Monthly Archives: Sep 2011

Wandering Canadians adopted by Argentine families: Part 2

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Well, Sara has already updated you all on our first family experience in Argentina, complete with cooking haps and mishaps and musical fun, so now it’s time for our second family adoption. On Sunday after church, we drove to Veronica, a small town about two hours away (complete with a thermos of hot water for mate, which, of course, makes any trip seem shorter. ¡Gracias, David!). There, we stayed with Pedro y Luci, more cousins of Sara’s aunt. Their beautiful, tranquil farm was a shocking (but very lovely) change from the crowds and noise of the city, but their hospitality was just as welcoming, generous, and full of food!

Upon arrival we spent most of the evening with our dear Lanus friends who had driven us there, getting a tour of the farm (complete with cows, bats, and a eucalyptus forest!) and concluding with a stargazing session (the constellations are completely different here, of course!) in the bottom of an empty swimming pool.

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The following days were spent jumping between amazing dinners and Spanish lessons inside (Pedro is an excellent teacher, with his dictionary and encyclopedia on hand at all times, and Luci is an amazing cook) and chatting with cows, hens, Brunic/Perrito the dog, and eating from the lemon, orange, and avocado trees outside.

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Among other things, we learned how to pick avocados (Pedro y Luci seem to be the principal suppliers of this local treasure for the entire town)…

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…and to tell the difference between oranges and orange lemons (there really isn’t one, until you bite into them)…

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Finally, we spent a very lovely day with aunt Esther’s aunt and uncle (if you’re having trouble following all these familial connections, don’t worry, they’re all just very wonderful people) Rosa y Sergio. They filled us up with family history, argentine stories, delicious homemade wine, and another unbelievable asado, this time cooked in the living room fireplace!

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Oh dear, this is getting mighty long. Many more stories to share, but you’ll have to wait for now. And ¡muchísimas gracias a Pedro, Lucí, Rosa, y Sergio por su hospitalidad tan generosa, y por un tiempo muy refrescante y disfrutable!

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Asado Lessons

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This is an emergency post in response to a comment from my dear mother on the nature of asado. First off, it’s important to know that all argentines eat meat literally all the time, in massive quantities, which they buy from a carneceria (literally translated as meatery) and cook on a grill (called a parrilla) over burning coals. My lesson (muchas gracias a David y Daniel) proceeded as follows:

1. Build a fire in a vented tin can, so as to heat the coals inside (also purchased from the meatery)

2. While coals are heating, clean grill with bits of frozen fat.

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3. Spread only the hottest coals underneath the parrilla. Once you can hold your hand directly over the metal for about fifteen seconds before it starts burning, it’s ready to go.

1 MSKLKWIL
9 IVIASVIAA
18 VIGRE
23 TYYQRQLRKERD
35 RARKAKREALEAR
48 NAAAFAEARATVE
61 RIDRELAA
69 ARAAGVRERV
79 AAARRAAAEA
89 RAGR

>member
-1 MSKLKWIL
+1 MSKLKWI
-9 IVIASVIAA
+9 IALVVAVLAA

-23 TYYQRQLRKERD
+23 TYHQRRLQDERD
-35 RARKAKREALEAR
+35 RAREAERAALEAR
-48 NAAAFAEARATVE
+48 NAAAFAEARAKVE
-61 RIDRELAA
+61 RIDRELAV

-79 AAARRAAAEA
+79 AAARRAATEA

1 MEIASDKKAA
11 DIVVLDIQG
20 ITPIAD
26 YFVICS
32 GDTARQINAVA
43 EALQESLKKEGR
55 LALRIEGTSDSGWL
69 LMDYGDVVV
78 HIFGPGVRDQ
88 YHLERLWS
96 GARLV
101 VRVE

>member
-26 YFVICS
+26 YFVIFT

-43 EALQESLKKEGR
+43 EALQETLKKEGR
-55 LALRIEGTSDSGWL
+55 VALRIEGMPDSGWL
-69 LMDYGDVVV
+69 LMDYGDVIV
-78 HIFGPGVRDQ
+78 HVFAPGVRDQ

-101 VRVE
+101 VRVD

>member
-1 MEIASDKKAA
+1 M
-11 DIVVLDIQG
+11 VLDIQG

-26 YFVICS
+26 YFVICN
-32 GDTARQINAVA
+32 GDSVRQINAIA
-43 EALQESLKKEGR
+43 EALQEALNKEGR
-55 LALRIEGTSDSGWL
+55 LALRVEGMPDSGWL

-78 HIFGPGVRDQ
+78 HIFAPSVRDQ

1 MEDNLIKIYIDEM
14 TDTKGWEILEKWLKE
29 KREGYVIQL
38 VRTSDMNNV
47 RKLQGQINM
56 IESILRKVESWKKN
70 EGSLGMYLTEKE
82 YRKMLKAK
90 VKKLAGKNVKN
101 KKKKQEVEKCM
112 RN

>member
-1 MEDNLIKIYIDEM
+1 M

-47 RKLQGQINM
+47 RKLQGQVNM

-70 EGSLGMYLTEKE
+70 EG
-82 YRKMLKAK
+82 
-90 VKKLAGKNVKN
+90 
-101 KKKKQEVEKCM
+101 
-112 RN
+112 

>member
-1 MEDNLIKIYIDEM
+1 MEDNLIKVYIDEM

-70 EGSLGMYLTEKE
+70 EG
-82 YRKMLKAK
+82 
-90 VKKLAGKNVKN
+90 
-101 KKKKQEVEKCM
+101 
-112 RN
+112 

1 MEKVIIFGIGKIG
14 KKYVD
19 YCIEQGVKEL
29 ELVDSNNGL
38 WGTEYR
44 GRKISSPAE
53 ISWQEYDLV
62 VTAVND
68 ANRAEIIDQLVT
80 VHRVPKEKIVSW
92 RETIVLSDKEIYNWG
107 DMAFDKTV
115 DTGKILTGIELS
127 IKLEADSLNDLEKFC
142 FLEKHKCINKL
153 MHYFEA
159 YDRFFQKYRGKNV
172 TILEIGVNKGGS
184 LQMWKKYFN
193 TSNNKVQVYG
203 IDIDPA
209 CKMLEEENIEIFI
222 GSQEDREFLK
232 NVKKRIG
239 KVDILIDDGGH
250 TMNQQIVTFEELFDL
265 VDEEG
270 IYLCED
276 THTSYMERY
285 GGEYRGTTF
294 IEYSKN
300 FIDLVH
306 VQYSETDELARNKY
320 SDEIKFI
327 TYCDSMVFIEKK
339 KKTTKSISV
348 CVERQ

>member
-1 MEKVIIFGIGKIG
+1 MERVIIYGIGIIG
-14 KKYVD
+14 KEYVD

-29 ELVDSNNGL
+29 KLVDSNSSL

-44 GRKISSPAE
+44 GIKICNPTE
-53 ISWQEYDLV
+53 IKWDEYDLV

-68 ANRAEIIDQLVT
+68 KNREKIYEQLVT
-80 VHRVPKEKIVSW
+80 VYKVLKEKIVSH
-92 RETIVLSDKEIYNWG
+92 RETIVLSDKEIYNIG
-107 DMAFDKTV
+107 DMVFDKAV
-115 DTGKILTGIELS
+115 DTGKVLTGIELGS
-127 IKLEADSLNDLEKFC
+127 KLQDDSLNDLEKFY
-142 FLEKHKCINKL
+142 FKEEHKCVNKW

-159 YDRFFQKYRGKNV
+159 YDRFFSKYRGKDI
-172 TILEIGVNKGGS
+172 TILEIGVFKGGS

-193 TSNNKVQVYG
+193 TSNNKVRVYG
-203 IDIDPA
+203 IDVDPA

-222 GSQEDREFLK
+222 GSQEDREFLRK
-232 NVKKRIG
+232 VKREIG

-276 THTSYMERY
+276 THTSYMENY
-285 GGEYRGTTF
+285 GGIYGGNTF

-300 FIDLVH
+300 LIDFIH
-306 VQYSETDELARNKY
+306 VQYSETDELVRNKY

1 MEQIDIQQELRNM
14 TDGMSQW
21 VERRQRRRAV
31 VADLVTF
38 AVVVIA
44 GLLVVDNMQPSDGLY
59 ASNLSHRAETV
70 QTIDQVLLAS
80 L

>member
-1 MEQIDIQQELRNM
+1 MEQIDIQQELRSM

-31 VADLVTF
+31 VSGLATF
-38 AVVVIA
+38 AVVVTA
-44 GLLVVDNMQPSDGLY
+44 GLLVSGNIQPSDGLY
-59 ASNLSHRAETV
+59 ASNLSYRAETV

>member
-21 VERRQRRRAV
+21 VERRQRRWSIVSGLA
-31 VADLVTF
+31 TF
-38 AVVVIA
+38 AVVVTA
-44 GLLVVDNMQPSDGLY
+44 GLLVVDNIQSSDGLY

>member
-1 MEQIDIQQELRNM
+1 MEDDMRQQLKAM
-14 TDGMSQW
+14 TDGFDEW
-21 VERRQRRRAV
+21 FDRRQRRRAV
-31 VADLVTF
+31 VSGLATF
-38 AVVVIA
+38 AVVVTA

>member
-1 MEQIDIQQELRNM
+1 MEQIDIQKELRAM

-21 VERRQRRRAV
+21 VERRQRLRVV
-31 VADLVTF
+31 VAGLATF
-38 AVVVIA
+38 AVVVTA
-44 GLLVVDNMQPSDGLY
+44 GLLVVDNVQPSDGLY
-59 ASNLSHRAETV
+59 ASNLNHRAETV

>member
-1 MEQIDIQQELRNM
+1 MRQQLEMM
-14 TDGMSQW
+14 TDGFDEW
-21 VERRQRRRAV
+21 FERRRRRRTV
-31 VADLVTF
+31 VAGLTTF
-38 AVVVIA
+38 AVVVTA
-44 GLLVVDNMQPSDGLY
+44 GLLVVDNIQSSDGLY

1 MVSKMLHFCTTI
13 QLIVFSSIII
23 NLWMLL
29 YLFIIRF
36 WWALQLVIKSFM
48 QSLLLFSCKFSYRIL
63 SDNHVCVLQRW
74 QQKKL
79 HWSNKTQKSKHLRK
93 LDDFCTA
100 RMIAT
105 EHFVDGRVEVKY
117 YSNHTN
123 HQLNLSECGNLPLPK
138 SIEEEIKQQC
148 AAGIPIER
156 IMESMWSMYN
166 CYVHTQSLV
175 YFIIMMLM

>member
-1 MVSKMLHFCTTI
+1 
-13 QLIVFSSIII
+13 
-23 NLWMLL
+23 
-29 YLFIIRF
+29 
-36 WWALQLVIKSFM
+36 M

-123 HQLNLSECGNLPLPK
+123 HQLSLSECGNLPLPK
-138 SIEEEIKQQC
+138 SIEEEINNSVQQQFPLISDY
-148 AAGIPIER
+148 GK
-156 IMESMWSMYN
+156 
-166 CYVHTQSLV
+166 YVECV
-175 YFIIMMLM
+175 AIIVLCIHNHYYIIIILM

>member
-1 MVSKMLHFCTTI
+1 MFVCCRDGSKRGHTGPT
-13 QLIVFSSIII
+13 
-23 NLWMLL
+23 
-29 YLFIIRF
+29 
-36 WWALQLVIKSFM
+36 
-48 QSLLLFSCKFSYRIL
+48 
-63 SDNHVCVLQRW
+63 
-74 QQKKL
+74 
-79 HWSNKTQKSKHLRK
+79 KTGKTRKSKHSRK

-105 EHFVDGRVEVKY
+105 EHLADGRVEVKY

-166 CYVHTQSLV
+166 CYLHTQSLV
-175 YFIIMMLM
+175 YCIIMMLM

4. Ready the meat by rubbing in chimichurri (sauce made of garlic, jalapenos, onions, and other good things), then lay on the parrilla. The meat should NOT be cut into edible portions yet, and there should be enough to feed at least four times the number of people actually eating :P.

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5. After about half an hour, the meat is ready to flip. Note: flipping an entire chicken is extremely difficult.
(Note from Sara: the look on a porteño’s face as a Canadian attempts to flip an entire chicken is extremely entertaining!)

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6. Another half hour and the asado is ready to go. Cut into portions and balance the impressive heap on a plate. Bring into the eagerly awaiting comereros (‘eaters’…no, really, it’s a word!) who will traditionally applaud your arrival. Enjoy, possibly with a small side of lettuce and tomatoes as a polite nod to the fact that there are some other food groups out there besides meat. But who cares about those?

Bien provecho!

Wandering Canadians adopted by Argentine family: Part 1

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After two lovely days of wandering BA on our own, we braved Argentina’s telecabinas and finally got ahold of Cecilia, my aunt Esther’s cousin’s daughter (international travel is all about the ridiculously complicated connections!). Cecilia brought us home with her to Lanús, a barrio of Gran Buenos Aires (GBA).

Quick explanation: The city of Buenos Aires (BA) is located in the province of Buenos Aires (Bs.As.) and is utterly massive! The city centre (most often referred to as BA) is where most of the famous sites are located and is where most porteños (residents of BA) work, but most people live in the surrounding neighbourhoods (GBA).

Immediately, we were adopted by Lidia and Emilio, my aunt’s cousins, and their children: Raquel, Cecilia, David and Daniel. When we ended up having a 2-hour jam sesh on our very first night there, Josh and I knew we would feel right at home!

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This amazing family filled our days with delicious food, guided tours of the city, long discussions of politics and faith (in Spanish!) over copious servings of mate, and (much to Josh’s delight) asado lessons!